Season Four Key Takeaways

As Season 4 of Shark Tank has come to an end, many of us are left anxiously waiting for the next season to begin. And while we are often left waiting for what the future will bring us, we don't always seize the moment to take a look back at the past and learn lessons for our previous endeavors and efforts. In each and every Shark Tank pitch there are lessons that can be learned and taken to heart to make each of us better people, and our businesses more successful. Mr. Brian Dodd, who writes thoughts on Leadership and Entrepreneurship at Brian Dodd on Leadership, has graciously shared some of his key takeaways from some of the entrepreneurs that entered the Shark Tank. These are short and sweet lessons that can go a long way to helping entrepreneurs who are starting and growing their businesses.

Drew Beaumier, Drive Suits
  1. Uniqueness – “What is unique?  What can’t be copied?” – Herjavec
  2. Focus – “Do you want to be a circus performer or do you want to sell 500,000 units? – O’Leary
  3. Personal Motivation – “I’m not trying  to make friends.  I’m trying to make money.  Be one with the dollar.” – O’Leary
David A. Cox, PC Classes Online
  1. Clarity – “You don’t know what you want.  A bundle or an add-on.” – Cuban
  2. Capacity – “You don’t have capacity to service one million add-ons.” – O’Leary
  3. Passion – “Oh you’re the first person who ever came in here with passion.” – Herjavec
  4. Relevance – “I love the idea of classes done online in 1985.  It’s been done again, again, and again. You haven’t said what you’re going to do to identify 50+ year olds.” – Cuban
  5. Innovative - “As an investment you’re 30 years too late.” - Herjavec
  6. Excellence – “Horrible pitch.  Horrible idea.  Horrible evaluation.  I’m out.” – John
Bill Lyons, Revestor
  1. Solutions – “The world has a huge problem.” – O’Leary
  2. Wisdom - “How can you make a prediction on value?” – Corcoran
  3. Production – “Do you have any sales?” – John.  Response – “My revenue projections have not rolled out yet?” – Lyons
  4. Genuineness – “You’re talking out of both sides of your mouth.” – Hervajec
  5. Communication – “If it was that hard to explain it to me then it will be harder to explain it to customers.  I’m out.” – John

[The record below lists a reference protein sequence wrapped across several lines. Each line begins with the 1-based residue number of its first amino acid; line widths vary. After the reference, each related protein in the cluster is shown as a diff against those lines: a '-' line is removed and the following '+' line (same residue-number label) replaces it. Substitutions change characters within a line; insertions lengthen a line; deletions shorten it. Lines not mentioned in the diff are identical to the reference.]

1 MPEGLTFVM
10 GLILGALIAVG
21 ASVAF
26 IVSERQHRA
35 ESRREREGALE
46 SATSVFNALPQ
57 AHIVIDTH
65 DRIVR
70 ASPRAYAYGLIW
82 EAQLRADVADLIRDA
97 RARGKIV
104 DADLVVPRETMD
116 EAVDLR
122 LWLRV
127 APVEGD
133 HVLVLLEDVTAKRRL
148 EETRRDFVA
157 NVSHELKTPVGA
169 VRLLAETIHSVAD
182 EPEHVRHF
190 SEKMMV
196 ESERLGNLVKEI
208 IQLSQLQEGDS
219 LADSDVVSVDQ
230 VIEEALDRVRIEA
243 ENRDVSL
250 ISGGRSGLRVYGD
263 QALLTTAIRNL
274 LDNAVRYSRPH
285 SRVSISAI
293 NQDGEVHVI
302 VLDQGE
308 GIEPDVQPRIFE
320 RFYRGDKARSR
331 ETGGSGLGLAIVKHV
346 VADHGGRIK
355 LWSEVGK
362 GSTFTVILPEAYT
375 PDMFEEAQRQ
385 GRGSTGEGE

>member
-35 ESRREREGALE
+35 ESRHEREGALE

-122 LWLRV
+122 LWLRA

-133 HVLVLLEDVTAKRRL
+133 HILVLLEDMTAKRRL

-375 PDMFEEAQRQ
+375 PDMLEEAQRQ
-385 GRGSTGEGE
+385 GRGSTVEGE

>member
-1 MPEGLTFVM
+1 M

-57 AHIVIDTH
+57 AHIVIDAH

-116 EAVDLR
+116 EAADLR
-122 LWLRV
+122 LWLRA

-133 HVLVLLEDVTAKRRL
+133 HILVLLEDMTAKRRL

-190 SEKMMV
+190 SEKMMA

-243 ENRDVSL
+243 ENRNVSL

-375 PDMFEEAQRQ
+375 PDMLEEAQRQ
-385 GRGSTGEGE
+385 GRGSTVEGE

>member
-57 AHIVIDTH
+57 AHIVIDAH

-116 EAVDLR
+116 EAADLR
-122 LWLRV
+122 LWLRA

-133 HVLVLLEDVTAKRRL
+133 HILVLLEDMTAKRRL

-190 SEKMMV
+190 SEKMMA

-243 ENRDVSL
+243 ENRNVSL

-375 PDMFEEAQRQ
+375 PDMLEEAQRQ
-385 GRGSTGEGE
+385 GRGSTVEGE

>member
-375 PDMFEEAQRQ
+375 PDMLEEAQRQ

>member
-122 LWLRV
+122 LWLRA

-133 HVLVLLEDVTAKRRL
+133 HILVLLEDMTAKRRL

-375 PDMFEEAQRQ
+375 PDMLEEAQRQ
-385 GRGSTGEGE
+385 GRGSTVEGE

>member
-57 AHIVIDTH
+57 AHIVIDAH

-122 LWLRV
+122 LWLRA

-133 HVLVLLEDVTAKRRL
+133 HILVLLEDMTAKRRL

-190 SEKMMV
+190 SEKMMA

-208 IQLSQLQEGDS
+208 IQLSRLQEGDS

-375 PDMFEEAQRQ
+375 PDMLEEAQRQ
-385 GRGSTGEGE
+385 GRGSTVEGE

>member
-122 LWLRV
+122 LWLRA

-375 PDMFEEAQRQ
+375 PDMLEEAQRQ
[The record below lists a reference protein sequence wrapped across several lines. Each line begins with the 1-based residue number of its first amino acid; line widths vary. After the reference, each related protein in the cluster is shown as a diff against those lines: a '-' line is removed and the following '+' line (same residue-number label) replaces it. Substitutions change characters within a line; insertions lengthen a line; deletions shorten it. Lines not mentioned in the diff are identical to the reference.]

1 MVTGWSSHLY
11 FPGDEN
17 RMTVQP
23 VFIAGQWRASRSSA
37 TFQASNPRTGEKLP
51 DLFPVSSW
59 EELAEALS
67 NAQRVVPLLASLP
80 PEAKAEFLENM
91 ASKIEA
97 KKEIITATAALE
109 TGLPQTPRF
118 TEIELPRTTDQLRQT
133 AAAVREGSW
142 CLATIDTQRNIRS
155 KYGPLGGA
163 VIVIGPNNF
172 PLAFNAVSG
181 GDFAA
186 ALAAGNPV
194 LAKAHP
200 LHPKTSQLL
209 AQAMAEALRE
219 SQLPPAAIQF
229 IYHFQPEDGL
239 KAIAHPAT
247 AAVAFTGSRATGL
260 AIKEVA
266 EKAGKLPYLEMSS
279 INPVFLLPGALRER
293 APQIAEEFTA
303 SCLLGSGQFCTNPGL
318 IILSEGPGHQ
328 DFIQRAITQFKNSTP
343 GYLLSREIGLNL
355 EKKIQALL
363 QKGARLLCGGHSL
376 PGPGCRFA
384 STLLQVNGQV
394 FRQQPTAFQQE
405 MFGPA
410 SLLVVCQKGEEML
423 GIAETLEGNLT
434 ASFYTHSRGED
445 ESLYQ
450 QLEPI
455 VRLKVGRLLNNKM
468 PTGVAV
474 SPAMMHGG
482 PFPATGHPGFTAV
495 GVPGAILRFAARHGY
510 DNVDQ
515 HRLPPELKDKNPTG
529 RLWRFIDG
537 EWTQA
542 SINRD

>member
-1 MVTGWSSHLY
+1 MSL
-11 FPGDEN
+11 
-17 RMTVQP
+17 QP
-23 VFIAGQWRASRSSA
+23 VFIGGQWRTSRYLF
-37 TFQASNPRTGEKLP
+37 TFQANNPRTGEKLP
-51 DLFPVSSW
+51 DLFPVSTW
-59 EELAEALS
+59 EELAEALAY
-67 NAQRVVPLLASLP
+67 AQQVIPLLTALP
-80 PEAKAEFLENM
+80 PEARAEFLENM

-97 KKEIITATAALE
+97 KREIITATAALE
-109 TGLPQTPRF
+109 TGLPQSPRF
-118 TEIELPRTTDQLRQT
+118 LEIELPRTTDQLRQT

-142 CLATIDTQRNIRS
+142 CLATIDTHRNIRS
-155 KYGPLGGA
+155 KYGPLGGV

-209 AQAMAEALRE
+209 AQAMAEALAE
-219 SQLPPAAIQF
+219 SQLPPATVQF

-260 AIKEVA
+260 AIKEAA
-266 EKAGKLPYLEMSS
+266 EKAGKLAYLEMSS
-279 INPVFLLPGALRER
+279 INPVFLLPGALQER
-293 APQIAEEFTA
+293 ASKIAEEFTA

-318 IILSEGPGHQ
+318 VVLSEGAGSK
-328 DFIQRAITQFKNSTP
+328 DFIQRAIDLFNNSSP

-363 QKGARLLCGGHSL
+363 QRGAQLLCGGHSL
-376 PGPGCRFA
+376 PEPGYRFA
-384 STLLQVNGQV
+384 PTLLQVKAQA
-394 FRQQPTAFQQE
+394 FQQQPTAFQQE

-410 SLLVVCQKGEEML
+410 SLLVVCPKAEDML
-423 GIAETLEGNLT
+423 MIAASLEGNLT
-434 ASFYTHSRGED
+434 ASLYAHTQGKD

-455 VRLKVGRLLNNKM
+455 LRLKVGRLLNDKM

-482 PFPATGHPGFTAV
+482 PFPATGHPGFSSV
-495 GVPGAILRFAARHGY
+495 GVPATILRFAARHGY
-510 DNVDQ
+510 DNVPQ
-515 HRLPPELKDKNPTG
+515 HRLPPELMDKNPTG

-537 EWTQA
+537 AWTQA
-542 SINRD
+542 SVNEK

6. Authenticity – “Your presentation today made you appear like a con artist.  I’m out.” - Herjavec
  7. Character - “He wasn’t a dishonest guy.  He just didn’t present well.” – Corcoran
Beverly Vines-Haines and Charlotte Clay, Ice Chips Candy
  1. Value – “Why do you think it’s worth that much money?” – O’Leary
  2. Profit – “Those are some sweet numbers.” – John
  3. Knowledge – “You know your market.  You know your numbers.  You’re making money.  Why are you  here?” – John
  4. Options – “I love you have chips.  You can pick how big or small a piece of candy you want.” – Corcoran
  5. Joy – “He is no fun to work with .  He is totally focused on money.” – Corcoran on O’Leary
  6. Patience – “Patience is a virtue.” – Cuban
  7. Competence – “I’m interested in working with Barbara because I think she works well with consumer products.” – Cuban
  8. Negotiating Skills - “I feel this Barbara crap growing on them and I don’t want them to make them to make the wrong decision.” – John on sweetening his deal.
  9. Chemistry – “The Barbara and Mark personality was the best decision for us.”
Doug Marshall, The Gameface Company
  1. Priorities – “You got big margins.  It’s working for you.  Why not do this full-time?” – Cuban
  2. Sacrifice – “I didn’t make any money from my business.  I’m out. – John
  3. Investment – “When I started my business do you know how many years it took me to make $100,000.” - Herjavec
  4. Partnerships – “I would like Mark to work with me.” – Greiner
  5. Goals - “I don’t believe you started this business to work for someone else.” - Herjavec
Dan Grimm and Brant Myers, Arkeg
  1. Viability – “You need a drink to sell these things.  I’m out.” – Cuban
  2. Sustainability – “I send this as more of a gimmick.  I’m not in the gimmick business.  I’m out.” – Greiner
  3. Results – “You’ve sold 20 units in 2 years.  That’s low.  I’m out.” - Herjavec
  4. Multi-Generational - “This is a dinosaur.  I’m out.” – John
Dan Rothwell Dura-Tent
  1. Modeling – “This product screams demonstration.” – O’Leary
  2. Preparation – “An engineer that comes on national TV and can’t do the math.  That’s not good.” – Cuban
  3. Vision - “Tell us how you would use the $50,000 and how that would accelerate your sales?” – Cuban
  4. Simple – “I’m just a simple Croatian guy.” - Herjavec
  5. Right Fit – “I think it’s an ingenious product.  You’ve done a lot work on it.  I just can’t add any value to it.  I’m out.” – Cuban
  6. In Demand – “There’s not a huge demand for it and for that reason, I’m out.” – Greiner
  7. Teachability – “I learned more from the sharks up here who are experts in their field.  I’m out.” – John
  8. Intelligence – “There’s smart money and there’s dumb money.” – Cuban
  9. The Ability To Say “No” – No deal is better than a bad deal.” – Cuban
Megan Gage, Hot Tot Hair Care
  1. Financial Viability – “What were your sales in the last 15 months?” - Herjavec
  2. Expertise - “You’re not a hair stylist?” - Herjavec
  3. Distinctiveness – “There is a distinct difference between your’s and their’s?” – Greiner
  4. Learned - “What allergy testing have you done?” – Cuban
  5. Opportunistic - “How big a market is this?” – O’Leary
  6. Faithful - “Have those customers re-ordered?” – Cuban
  7. Perspective – “I think Cuban is ready to take the ride with you all the way.  I wouldn’t be of any help to you if that one person I know said no. – John
Please feel free to send in your own key lessons from any of this season's pitches to be featured on Blog Shark Tank!
Jeff HopkinsComment